Given likely changes in the nature of the relationship between GS and dementia with age, studies of this association specifically in very old people are warranted. The primary aim of this study was to investigate the longitudinal association between GS, change in GS (ΔGS), and dementia development over 5 years in people aged 85 years and over. A secondary aim was to study the association between changes in GS and cognitive function over 5 years within the same population.

Methods

Setting and Participants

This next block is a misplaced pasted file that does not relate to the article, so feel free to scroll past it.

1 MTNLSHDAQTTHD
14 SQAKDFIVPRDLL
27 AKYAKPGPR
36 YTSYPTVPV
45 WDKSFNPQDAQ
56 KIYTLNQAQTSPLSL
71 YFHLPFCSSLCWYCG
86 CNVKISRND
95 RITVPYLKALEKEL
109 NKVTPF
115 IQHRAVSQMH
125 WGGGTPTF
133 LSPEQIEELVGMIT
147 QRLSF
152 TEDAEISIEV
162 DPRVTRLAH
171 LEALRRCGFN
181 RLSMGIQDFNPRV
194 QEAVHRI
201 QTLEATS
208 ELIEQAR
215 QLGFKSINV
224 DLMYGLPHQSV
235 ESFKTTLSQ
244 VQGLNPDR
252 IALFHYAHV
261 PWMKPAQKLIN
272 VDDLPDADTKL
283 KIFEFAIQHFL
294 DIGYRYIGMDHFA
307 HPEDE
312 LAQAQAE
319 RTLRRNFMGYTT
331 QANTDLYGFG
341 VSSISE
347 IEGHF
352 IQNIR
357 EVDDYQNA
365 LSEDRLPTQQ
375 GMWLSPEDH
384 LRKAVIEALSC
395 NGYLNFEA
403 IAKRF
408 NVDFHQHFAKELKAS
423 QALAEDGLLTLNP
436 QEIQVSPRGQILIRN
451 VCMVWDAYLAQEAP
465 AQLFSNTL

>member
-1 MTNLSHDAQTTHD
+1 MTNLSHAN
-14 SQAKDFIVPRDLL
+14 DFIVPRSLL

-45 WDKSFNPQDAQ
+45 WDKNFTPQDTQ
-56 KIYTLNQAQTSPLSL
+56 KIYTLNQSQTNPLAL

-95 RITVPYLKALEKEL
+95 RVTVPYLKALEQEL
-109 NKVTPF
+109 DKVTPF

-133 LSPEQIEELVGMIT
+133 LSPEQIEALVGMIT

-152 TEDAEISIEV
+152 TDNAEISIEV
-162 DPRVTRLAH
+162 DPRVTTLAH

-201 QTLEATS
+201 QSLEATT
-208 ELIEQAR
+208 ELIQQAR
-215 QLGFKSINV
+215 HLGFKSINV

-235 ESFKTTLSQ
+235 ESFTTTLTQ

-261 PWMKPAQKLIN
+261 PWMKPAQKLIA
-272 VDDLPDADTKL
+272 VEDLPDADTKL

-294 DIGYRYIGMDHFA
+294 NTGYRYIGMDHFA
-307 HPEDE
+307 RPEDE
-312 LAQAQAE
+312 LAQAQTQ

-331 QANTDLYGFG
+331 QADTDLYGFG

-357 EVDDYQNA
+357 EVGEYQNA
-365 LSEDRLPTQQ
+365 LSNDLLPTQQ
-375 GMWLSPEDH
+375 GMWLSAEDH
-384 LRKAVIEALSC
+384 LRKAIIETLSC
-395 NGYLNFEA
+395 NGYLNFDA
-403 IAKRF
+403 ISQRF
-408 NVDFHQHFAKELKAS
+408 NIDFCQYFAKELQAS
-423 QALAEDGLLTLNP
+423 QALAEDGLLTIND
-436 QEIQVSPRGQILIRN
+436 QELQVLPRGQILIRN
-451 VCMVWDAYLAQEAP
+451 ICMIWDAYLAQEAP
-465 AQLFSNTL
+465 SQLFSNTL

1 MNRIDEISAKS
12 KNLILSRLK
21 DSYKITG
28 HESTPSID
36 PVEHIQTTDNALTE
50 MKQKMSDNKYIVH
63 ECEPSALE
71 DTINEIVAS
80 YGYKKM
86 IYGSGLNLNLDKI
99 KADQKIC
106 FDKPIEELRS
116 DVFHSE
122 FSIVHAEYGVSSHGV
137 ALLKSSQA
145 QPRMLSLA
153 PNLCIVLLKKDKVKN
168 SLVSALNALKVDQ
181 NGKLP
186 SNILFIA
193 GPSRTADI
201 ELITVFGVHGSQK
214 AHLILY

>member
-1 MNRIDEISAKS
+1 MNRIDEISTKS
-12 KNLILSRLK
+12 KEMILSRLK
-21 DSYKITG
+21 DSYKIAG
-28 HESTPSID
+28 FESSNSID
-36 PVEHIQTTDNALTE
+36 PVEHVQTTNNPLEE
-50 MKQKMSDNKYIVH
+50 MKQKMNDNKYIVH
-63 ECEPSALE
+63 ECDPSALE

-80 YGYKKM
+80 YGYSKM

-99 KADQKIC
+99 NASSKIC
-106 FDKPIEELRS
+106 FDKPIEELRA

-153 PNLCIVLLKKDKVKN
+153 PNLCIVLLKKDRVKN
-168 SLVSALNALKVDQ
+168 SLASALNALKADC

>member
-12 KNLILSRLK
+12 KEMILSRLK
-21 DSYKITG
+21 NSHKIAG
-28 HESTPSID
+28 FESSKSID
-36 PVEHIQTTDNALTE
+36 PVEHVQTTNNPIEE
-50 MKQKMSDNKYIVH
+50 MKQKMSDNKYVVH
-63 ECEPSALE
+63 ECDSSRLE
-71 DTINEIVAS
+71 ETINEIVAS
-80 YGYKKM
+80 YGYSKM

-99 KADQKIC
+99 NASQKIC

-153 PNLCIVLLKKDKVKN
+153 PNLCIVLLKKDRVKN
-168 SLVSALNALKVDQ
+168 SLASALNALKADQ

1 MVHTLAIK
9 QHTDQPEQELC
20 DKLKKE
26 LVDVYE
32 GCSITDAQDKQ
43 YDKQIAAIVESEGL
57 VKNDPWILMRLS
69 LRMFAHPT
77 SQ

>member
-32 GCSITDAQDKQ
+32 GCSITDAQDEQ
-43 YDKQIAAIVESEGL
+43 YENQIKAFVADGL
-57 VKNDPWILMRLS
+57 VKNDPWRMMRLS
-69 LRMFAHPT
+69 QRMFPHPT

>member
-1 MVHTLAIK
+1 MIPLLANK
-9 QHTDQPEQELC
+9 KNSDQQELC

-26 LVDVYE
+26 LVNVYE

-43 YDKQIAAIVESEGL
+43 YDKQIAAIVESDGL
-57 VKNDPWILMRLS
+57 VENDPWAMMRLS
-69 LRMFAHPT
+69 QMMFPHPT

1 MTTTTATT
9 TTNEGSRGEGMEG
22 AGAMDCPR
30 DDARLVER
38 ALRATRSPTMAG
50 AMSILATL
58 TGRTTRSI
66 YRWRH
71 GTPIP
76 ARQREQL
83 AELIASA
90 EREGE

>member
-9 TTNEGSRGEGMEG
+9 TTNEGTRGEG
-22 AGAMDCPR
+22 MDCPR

This study used data from the Umeå 85+/GErontological Regional DAtabase (Umeå85+/GERDA) project, a population-based study of the health, and living situation of both community- and nursing home-dwelling older people. Data collection was recurrent (5-year interval) in selected urban and rural municipalities in Västerbotten County, northern Sweden (years 2000/2002, 2005/2007, 2010/2012, and 2015/2017) and in Österbotten County, western Finland (years 2006 and 2011). The last follow-up was in 2017. Participants were invited to participate based on a systematic sampling of individuals from national tax and population registers according to date of birth. From a randomized starting point, every other person turning 85 years old, every person turning 90 years old, and every person turning 95 years old or over that year were invited to participate. Previous participants were invited to participate in subsequent data collections that were repeated every fifth year. All participants were sent a letter detailing the Umeå85+/GERDA study and then invited by phone to participate. A home visit was scheduled for each individual who provided informed consent to participate in the Umeå85+/GERDA study. When cognitive impairment was suspected, the study information was provided to and assent was obtained from a relative. Completion of data collection took approximately a year for each of the four cohorts. The visits were conducted in order of decreasing age of the participants and in participants’ homes to accommodate for impaired mobility or remote living. Medical professionals (physicians, nurses, and physiotherapists) with study protocol training conducted structured interviews and assessments, including collecting data on participants’ medical history, and prescribed medications, reviewing medical records, and conducting interviews with relatives or care personnel when required. The inclusion criteria for this study were Umeå85+/GERDA project participation, being without dementia at enrollment, completing tests of GS and cognition during a home visit, and completing a cognition test at a home visit 5 years later. As shown in Figure 1, of 1,867 eligible individuals, 296 were included in baseline and follow-up data collection (2000/2002, n = 95; 2005/2007 and 2006, N = 114; and 2010/2012, n = 87). This study was approved by the regional ethics review board in Umeå (registration numbers: 99–326, 05-063 M, 09-178 M, 2018–188-32M) and the ethics committee of Vaasa Central Hospital (registration numbers: 05–87 and 10–54).